Mount Airy Downtown Inc. voted last week to support fundraising efforts to assist with construction of the downtown mini-park after the Mount Airy Board of Commissioners decided 4-0 to delay funding approval, after the projected costs exceeded $100,000.
Commissioner Steve Yokeley attend the MAD meeting on Tuesday morning, and answered questions posed by MAD board members after a mini-park presentation by City Engineer Mitch Williams.
Williams told the board that the park would run 74 feet along N. Main Street and 25 feet along Oak St. The presentation included design proposals for the park, along with a comparison of the different proposed designs with the costs involved.
The most expensive design includes a 16x20 gazebo with a turret that would measure five feet in diameter and stand around 25 feet tall. The turret is a nod to the history of downtown Mount Airy, since the park is in the same spot as the Blue Ridge Inn, built in 1830, and The Blue Ridge Hotel, which replaced the Blue Ridge Inn in 1892. That structure included a unique tower on the corner, in the same design as the turret on the proposed gazebo. The Blue Ridge Hotel stood in place on the corner of N. Main and Oak Streets until 1965.
Last November, the park proposal was put out to bid with four local contractors submitting proposals. Williams told the MAD board that if only $10,000 was spent, the city could simply install plain, concrete sidewalks in the area with “a couple of benches.” The minimum cost required for a mini-park would be around $25,000 to $30,000, which would include refacing walls with “some type of brick” and a few benches, which would be similar to Lowry Park, Williams said.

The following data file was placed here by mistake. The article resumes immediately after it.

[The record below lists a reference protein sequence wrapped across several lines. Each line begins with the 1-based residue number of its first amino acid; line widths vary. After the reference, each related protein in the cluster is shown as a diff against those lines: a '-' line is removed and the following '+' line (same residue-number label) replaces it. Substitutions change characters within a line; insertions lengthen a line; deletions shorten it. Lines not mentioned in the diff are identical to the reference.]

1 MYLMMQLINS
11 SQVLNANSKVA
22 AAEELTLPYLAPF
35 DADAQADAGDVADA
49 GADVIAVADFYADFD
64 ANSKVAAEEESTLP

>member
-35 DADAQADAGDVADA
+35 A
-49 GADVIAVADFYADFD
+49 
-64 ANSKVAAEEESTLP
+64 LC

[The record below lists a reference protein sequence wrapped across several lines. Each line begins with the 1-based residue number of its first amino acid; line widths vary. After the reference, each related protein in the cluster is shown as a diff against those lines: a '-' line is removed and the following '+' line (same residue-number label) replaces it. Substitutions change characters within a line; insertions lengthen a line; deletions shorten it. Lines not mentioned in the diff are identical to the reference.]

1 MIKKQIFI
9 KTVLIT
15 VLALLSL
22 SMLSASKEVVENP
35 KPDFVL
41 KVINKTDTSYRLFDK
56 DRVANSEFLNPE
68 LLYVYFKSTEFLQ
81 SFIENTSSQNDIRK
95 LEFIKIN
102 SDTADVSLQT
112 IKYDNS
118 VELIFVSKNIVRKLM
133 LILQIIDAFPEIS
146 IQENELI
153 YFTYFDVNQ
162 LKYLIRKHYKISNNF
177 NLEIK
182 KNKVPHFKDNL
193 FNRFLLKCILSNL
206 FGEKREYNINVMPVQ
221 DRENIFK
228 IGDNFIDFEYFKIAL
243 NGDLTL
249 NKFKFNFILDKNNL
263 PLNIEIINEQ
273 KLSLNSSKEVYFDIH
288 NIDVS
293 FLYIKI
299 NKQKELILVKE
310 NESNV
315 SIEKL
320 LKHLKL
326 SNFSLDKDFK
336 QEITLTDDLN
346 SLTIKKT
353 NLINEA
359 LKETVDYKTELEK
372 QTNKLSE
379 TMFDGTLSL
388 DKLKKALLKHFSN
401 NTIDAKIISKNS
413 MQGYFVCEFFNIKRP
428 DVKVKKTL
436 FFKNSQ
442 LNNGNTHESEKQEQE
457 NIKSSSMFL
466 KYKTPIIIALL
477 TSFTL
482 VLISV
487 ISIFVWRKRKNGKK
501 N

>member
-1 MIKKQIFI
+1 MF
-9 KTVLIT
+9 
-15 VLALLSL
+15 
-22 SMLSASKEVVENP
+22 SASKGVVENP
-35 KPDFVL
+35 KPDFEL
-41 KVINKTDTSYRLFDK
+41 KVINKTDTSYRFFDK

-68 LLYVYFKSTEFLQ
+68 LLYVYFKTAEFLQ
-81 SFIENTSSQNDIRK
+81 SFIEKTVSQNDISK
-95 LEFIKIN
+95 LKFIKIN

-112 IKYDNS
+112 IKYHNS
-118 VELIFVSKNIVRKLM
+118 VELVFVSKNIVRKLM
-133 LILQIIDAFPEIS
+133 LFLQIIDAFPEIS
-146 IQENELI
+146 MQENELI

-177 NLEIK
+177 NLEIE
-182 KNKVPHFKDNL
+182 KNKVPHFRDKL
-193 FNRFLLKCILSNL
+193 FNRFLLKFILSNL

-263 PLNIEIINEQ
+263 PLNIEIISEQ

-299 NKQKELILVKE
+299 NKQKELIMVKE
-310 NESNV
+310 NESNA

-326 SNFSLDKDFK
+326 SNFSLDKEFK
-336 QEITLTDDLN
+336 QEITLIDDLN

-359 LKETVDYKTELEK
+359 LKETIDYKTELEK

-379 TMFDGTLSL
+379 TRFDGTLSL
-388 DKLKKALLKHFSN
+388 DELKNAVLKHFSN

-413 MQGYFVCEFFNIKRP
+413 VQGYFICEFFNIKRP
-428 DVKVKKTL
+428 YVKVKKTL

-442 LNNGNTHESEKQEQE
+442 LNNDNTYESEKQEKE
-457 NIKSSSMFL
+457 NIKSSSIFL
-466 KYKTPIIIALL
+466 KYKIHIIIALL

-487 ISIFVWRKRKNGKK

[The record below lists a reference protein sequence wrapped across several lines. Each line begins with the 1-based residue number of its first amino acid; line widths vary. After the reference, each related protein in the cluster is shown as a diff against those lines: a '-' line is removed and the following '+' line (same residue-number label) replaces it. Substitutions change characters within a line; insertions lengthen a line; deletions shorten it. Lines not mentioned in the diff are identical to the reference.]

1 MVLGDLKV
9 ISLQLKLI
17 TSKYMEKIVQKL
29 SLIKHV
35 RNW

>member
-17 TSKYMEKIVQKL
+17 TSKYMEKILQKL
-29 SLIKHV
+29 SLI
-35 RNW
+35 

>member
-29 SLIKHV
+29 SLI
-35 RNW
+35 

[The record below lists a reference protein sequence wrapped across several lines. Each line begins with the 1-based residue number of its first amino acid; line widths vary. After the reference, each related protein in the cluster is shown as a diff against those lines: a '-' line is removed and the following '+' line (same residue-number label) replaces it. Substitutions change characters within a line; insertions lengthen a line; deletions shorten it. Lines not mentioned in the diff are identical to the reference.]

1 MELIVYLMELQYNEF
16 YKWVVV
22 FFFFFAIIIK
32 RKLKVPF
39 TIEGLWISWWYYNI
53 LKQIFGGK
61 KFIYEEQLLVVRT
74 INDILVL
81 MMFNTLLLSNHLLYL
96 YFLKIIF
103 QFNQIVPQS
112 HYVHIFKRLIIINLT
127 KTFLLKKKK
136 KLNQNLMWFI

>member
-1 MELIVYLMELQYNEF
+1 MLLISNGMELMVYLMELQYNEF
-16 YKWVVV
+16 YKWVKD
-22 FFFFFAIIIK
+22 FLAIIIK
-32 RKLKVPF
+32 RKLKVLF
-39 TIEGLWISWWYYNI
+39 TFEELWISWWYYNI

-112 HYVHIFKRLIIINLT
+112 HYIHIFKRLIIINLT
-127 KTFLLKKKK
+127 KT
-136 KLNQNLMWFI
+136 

A design that costs $40,000 to $50,000 would include “stamped concrete walkways, walls along Main St. and around 25 feet of Oak Street refaced, as well as brick seating,” but no gazebo.
Williams told the board that the highest cost would be around $115,000, and would include stamped concrete walkways, walls along Main Street, 25 feet along Oak St. refaced, brick seating surfaces, and the brick gazebo with a turret, power outlets, and a granite paver floor. The turret addition to the gazebo would cost around $15,000.
Mount Airy Museum of Regional History Director Matthew Edwards, who was in attendance at the MAD meeting, told the board he would be willing to work with them for information to put on a plaque, detailing the history of the Blue Ridge Hotel that once stood in the spot.
Yokeley told the board that $70,000 for the park was approved already by the city, but it would only fund the mini-park, not the gazebo. He said there was “no way that more than $70,000 would be approved,” which is why the commissioner’s were asking the MAD board to assist with fundraising efforts.
“We will either do it without the gazebo, or we need to try to raise money for the gazebo…I think it’s a great plan and I have talked to [Downtown Coordinator] Lizzie [Morrison] about it, and we think we can do a fundraiser. We haven’t even tried yet, and we already have had $2,000 in pledges to get started…I’d like to see as much money raised as we can, because the more money we can come up with, the better we can do it. This is a very visible corner, and if we are going to do it, it needs to be done right.”